Gandalf, by Greg Horn
I am a servant of the Secret Fire, wielder of the flame of Anor.
Now the general who wins a battle makes many calculations in his temple ere the battle is fought. —Sun Tzu
IX The Hermit
The figure of the Hermit himself recalls the shape of the letter Yod, and the colour of his cloak is the colour of Binah, in whom he gestates. In his hand he holds a Lamp whose centre is the Sun, portrayed in the likeness of the Sigil of the great King of Fire (Yod is the secret Fire).Eight of Disks • Nine of Disks • Ten of DisksMagick: Book 4, Liber ABA
For Magick is the verb; and it is part of the Training to use the passive voice. This is, however, a matter of Initiation rather than of Magick in its ordinary sense. It is not my fault if being is baffling, and doing desperate!
Yet, once the above principles are firmly fixed in the mind, it is easy enough to sum up the situation very shortly. One must find out for oneself, and make sure beyond doubt, "who" one is, "what" one is, "why" one is. This done, one may put the will which is implicit in the "Why" into words, or rather into One Word. Being thus conscious of the proper course to pursue, the next thing is to understand the conditions necessary to following it out. After that, one must eliminate from oneself every element alien or hostile to success, and develop those parts of oneself which are specially needed to control the aforesaid conditions.Magick: Book 4, Liber ABA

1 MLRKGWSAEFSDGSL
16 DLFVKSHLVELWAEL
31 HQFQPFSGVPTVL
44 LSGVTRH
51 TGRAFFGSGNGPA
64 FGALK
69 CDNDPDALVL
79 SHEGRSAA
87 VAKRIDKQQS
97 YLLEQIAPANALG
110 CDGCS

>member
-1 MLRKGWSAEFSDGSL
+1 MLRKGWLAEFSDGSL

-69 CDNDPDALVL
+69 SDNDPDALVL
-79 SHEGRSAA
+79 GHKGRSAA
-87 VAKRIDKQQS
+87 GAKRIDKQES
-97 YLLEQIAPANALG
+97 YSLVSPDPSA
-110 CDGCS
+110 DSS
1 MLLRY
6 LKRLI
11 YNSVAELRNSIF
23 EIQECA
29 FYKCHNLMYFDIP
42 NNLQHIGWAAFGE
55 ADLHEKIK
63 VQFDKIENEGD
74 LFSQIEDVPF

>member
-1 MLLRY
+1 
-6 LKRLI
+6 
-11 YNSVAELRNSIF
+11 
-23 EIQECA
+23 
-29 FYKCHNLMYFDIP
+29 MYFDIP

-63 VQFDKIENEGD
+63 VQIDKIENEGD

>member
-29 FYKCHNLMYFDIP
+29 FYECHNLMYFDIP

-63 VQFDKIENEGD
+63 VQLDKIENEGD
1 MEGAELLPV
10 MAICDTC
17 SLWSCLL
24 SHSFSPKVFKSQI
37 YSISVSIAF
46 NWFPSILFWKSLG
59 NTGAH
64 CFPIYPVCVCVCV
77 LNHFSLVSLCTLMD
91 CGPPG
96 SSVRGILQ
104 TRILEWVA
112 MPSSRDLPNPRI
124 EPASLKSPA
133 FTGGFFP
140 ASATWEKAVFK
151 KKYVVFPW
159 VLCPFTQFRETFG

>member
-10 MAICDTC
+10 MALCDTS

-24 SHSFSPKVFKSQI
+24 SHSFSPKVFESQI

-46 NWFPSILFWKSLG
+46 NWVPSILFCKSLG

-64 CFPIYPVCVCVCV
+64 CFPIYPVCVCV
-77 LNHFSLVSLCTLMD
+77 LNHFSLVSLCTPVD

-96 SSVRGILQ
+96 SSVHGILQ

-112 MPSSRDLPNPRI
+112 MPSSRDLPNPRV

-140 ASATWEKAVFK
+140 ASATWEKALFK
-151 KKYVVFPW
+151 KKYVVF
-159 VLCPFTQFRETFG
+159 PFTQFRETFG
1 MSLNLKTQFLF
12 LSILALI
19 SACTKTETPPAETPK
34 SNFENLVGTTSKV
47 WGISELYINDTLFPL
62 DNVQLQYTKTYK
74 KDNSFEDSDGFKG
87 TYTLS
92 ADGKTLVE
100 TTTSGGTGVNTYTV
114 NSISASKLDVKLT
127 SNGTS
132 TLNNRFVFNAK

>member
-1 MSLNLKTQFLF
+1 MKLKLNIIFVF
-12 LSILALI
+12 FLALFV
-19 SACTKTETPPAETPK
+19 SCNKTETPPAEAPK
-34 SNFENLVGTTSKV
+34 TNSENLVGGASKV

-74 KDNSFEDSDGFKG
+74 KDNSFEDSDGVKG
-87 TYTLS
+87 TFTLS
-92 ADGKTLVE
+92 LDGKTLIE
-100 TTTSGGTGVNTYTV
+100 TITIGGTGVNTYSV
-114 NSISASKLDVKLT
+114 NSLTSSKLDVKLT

In an Abbey of Thelema we say "Will" before a meal. The formula is as follows. "Do what thou wilt shall be the whole of the Law." "What is thy Will?" "It is my will to eat and drink" "To what end?" "That my body may be fortified thereby." "To what end?" "That I may accomplish the Great Work." "Love is the law, love under will." "Fall to!" This may be adapted as a monologue. One may also add the inquiry "What is the Great Work?" and answer appropriately, when it seems useful to specify the nature of the Operation in progress at the time. The point is to seize every occasion of bringing every available force to bear upon the objective of the assault. It does not matter what the force is (by any standard of judgment) so long as it plays its proper part in securing the success of the general purpose. Thus, even laziness may be used to increase our indifference to interfering impulses, or envy to counteract carelessness. See Liber CLXXV, Equinox I, VII, p. 37. This is especially true, since the forces are destroyed by the process. That is, one destroys a complex which in itself is "evil" and puts its elements to the one right use.